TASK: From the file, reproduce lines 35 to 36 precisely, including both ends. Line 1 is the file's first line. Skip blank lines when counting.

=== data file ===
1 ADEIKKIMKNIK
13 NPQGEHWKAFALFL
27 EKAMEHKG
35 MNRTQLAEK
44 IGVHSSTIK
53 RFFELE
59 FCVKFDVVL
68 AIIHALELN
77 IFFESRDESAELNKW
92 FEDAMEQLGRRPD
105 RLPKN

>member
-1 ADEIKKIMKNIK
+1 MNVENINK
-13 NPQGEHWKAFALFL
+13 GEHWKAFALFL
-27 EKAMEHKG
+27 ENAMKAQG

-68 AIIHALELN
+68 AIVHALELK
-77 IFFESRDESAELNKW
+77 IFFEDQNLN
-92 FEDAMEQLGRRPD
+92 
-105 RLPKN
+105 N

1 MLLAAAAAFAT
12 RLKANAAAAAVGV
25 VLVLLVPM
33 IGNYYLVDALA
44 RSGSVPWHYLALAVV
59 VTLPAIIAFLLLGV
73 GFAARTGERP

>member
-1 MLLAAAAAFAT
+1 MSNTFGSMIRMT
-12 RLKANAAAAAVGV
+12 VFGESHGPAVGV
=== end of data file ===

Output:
-1 MLLAAAAAFAT
+1 MSNTFGSMIRMT